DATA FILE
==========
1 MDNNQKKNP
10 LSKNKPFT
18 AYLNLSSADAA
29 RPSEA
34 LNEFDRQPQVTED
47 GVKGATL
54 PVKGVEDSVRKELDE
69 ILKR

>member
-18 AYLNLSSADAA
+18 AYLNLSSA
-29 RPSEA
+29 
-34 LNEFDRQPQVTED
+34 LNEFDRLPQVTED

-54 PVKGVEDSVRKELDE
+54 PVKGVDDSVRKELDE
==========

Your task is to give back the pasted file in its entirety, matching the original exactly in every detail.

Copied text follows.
1 MDNNQKKNP
10 LSKNKPFT
18 AYLNLSSADAA
29 RPSEA
34 LNEFDRQPQVTED
47 GVKGATL
54 PVKGVEDSVRKELDE
69 ILKR

>member
-18 AYLNLSSADAA
+18 AYLNLSSA
-29 RPSEA
+29 
-34 LNEFDRQPQVTED
+34 LNEFDRLPQVTED

-54 PVKGVEDSVRKELDE
+54 PVKGVDDSVRKELDE